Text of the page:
Congressman Jim Himes (CT-4) and Senators Richard Blumenthal and Chris Murphy have announced that the U.S. Fish and Wildlife Service has awarded the City of Norwalk a $970,000 grant to remove the Flock Process Dam from the Norwalk River.
The project was a long time in the making, but according to a release from Himes, the removal of the dam will eliminate dam failure risk, restore native species populations, and build resilience to future flooding.
“One year later, the effects of Superstorm Sandy are still felt by many Norwalk residents,” Himes said in the release. “I am pleased that the city has received this important investment to reduce the effects of future storms while also improving the health of the river’s ecosystem.”
“This project will go a long way in ensuring that Connecticut is prepared for what has become the new normal – once-in-a-generation storms such as Hurricane Sandy that ravage communities and coastlines,” Blumenthal was quoted saying. “I applaud this critical investment in infrastructure by the U.S. Department of Interior. When it comes to superstorms, an ounce of prevention is worth a pound of cure.”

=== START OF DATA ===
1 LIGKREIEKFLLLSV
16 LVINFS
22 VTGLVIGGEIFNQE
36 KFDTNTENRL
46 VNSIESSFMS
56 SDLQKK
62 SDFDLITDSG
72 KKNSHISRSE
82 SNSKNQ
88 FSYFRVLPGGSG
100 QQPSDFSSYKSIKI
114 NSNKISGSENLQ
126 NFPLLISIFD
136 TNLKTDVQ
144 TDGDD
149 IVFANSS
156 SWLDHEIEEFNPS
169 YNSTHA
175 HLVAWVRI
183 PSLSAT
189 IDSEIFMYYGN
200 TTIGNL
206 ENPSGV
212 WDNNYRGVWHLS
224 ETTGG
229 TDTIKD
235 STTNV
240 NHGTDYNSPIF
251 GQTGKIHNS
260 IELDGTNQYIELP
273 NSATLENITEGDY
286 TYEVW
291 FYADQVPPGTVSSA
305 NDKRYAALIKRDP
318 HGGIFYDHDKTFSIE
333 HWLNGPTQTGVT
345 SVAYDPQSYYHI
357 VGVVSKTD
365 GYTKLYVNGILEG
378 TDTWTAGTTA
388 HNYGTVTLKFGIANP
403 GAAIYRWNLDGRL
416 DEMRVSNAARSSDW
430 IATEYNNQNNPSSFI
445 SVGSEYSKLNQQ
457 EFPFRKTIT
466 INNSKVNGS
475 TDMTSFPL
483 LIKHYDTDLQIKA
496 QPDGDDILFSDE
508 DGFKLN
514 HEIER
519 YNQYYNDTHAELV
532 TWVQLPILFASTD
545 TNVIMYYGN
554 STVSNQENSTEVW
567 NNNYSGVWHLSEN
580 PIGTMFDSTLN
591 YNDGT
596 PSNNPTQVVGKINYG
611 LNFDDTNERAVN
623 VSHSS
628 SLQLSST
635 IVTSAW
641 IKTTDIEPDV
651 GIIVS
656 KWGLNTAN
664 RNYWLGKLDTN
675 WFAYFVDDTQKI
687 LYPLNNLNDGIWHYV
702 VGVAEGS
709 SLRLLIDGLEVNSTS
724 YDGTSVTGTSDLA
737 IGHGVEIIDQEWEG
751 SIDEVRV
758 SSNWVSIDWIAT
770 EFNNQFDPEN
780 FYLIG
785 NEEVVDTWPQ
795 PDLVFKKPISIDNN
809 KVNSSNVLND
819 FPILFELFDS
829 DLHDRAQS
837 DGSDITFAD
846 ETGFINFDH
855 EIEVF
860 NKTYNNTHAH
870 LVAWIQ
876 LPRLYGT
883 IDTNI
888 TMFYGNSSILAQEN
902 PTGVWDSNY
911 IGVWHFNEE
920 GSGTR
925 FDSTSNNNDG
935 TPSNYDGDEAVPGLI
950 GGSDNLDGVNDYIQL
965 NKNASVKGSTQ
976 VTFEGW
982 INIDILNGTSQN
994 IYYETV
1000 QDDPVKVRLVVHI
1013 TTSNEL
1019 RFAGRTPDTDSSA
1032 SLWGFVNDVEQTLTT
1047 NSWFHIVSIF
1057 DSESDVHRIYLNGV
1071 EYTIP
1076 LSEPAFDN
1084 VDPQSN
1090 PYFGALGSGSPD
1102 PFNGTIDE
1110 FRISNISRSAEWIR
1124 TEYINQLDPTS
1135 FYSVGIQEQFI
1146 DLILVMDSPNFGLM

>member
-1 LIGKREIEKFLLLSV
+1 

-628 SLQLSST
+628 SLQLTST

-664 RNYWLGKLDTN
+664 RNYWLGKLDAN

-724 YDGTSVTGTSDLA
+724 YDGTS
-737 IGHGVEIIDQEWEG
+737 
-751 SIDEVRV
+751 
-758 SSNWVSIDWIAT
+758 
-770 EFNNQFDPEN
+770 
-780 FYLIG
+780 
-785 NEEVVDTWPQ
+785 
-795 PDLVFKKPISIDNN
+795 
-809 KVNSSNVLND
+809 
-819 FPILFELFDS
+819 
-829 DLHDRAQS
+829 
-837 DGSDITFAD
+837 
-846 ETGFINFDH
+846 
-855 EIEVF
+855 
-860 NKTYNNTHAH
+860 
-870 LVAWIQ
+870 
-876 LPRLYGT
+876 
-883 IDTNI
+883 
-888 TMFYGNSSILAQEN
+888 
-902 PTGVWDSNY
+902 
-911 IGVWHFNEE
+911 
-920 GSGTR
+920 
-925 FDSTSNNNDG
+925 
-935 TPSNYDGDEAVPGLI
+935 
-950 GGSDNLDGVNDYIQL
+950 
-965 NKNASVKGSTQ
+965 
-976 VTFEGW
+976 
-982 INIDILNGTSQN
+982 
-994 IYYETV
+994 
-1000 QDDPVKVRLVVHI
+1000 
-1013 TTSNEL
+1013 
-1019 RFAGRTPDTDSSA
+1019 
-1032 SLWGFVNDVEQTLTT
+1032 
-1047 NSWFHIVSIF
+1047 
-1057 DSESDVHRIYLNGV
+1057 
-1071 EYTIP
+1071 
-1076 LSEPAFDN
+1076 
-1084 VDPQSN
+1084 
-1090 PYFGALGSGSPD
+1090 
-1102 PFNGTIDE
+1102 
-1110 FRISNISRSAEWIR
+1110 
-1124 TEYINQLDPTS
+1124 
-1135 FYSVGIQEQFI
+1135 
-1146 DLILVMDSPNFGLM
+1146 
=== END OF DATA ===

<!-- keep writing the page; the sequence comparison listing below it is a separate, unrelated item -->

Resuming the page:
“Connecticut’s shoreline has borne the brunt of storm after storm, disrupting lives and businesses and costing millions to recover,” Murphy said in the release. “Beaches, marshes, wetlands, and other natural coastal areas act as a critical buffer between dangerous storm surges and the people and structures on land, and restoring and strengthening these areas will help our state be ready to weather future storms.”
The grant is one of 45 announced around the one-year anniversary of Superstorm Sandy to assist restoration and research projects that will better protect Atlantic Coast communities from future powerful storms. The socioeconomic benefit of this project is estimated at $1.75 million, according to Himes release.